Follow-up examination was performed at 1 month, then every 4 months for 1 year, and twice yearly thereafter. At each visit, recorded data included BCVA, cyst basal diameter and thickness, ultrasonographic biomicroscopy findings, and status of the cyst (involution, unchanged, or recurrence), as well as any complications from treatment. The BCVA was compared with the initial BCVA and was categorized as stable, improved (increase in BCVA of ≥2 lines), or worsened (decrease in BCVA of <2 lines).
Iris stromal cyst aspiration and absolute alcohol–induced sclerosis was performed in 16 patients. Patient demographics are listed in Table 1. The mean age at presentation was 29 years (median, 18 years; age range, 9 months to 76 years). The 6 patients with primary congenital iris stromal cysts had a mean age of 2.6 years (median, 1.75 years; age range, 9 months to 7 years). The most common presenting symptom was a painless mass (n = 8). The BCVA was 20/20 to 20/30 in 4 patients, 20/70 to 20/100 in 2 patients, 20/150 to 20/400 in 4 patients, and hand motion to light perception in 2 patients. In preverbal children, the visual acuity was fix and follow in 3 patients and no fix or follow in 1 patient. Visual acuity decrease was related to lens tilt, amblyopia, corneal scar, or cyst-induced obstruction of the visual axis. Prior treatment of the cysts at our institution or elsewhere with simple aspiration had failed in all 16 patients. Seven patients had additional treatment with cryotherapy, laser photocoagulation, and absolute alcohol–induced sclerosis before referral for our management.
Cyst characteristics are listed in Table 2. In all cases, the cyst was unilateral and unifocal, appeared as a clear mass in the segment of the eye, and was adherent to the corneal endothelium. The mean cyst diameter was 10 mm (median, 12 mm; range, 6-15 mm), and the mean cyst thickness was 4 mm (median, 4 mm; range, 3-9 mm), occupying 50% or more of the anterior or posterior chamber in each case. The cyst most often involved the inferior (n = 8) or nasal (n = 7) quadrants.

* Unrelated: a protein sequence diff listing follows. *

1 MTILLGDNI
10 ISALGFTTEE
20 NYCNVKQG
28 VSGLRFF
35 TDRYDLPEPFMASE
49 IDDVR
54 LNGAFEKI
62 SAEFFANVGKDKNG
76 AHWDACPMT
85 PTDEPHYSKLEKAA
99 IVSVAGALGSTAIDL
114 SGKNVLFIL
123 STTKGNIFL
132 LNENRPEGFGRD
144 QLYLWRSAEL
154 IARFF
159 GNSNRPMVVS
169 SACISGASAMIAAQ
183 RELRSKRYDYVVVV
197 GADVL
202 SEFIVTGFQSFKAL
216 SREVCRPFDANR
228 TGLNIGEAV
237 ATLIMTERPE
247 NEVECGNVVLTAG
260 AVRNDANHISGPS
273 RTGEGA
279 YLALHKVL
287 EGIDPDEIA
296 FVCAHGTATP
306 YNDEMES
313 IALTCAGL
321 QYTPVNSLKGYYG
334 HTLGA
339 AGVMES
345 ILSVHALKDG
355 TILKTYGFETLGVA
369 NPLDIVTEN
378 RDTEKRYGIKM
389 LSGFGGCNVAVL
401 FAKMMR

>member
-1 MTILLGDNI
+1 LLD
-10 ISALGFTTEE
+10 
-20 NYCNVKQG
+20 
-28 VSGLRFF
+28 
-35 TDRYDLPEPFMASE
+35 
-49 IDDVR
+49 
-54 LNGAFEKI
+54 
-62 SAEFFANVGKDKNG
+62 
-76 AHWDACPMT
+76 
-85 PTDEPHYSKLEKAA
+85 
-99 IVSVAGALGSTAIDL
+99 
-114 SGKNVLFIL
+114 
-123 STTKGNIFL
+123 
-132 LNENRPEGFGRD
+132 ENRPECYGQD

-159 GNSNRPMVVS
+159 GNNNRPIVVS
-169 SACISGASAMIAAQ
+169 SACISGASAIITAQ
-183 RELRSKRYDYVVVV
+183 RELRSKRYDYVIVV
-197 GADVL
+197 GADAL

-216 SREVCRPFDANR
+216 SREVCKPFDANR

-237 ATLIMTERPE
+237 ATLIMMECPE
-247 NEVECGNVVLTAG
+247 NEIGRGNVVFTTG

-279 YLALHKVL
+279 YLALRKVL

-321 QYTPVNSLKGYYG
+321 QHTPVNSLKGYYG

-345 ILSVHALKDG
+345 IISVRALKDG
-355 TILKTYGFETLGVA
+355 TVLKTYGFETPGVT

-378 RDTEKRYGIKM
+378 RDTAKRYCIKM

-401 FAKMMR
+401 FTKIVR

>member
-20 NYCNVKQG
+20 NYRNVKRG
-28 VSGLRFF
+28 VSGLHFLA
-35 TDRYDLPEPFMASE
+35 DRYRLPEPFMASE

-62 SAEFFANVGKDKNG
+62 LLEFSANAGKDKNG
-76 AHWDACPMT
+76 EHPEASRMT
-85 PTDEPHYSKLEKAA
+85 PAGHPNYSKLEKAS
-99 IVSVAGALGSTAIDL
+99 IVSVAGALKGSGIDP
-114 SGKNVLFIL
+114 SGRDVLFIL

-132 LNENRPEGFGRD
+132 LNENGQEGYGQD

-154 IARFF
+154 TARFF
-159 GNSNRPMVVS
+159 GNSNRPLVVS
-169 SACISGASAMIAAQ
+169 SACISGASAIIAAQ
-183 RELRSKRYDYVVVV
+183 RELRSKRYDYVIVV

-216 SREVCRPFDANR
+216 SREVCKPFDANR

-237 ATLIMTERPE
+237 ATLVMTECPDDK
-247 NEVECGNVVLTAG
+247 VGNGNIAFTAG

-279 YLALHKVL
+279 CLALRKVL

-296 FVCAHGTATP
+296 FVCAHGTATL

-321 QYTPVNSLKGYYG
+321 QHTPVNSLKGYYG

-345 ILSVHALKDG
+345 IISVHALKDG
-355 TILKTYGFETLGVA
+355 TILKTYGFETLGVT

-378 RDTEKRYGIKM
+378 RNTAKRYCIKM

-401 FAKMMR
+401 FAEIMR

Treatment details and outcomes are listed in Table 3. All patients had failed previous simple aspiration of their cyst, manifesting cyst recurrence. One patient was lost to follow-up immediately after treatment. Of 15 patients followed up, the initial procedure led to cyst involution or stabilization in 10. Of 5 patients with recurrence, 1 required urgent surgical resection; 4 were managed using a second procedure of absolute alcohol–induced sclerosis, with cyst involution in 2. Of 2 patients requiring a third procedure, both responded with cyst involution. All patients with primary congenital cysts were managed by 2 procedures and required no further therapy. In summary, of 15 patients followed up, the management included 1 procedure (n = 11), 2 procedures (n = 2), or 3 procedures (n = 2), with overall success in 14 of 15 patients (93%) (Figure 2). Cyst sclerosis with stabilization (n = 1) or involution (n = 13) was achieved. The single failure occurred in a 3-year-old child with cyst recurrence and severe photophobia requiring resection.
Complications following absolute alcohol–induced cyst sclerosis included transient corneal edema (n = 4) and transient anterior segment inflammation (n = 1), which resolved following topical corticosteroid therapy. All patients had cyst adherence to the endothelium, leading to endothelial compromise before treatment. In most cases, endothelial adherence persisted following cyst collapse. Corneal edema and anterior segment inflammation resolved with topical corticosteroid therapy. Two patients had pretreatment cataracts. At a median follow-up period of 5 years, the BCVA remained stable (n = 6), had improved (n = 8), or had decreased because of cataract (n = 1). Final visual acuity was 20/20 to 20/40 in 6 patients, 20/60 to 20/70 in 4 patients, and 20/200 to 20/400 in 2 patients. In preverbal children, the visual acuity was fix and follow in 2 patients and no fix or follow in 1 patient.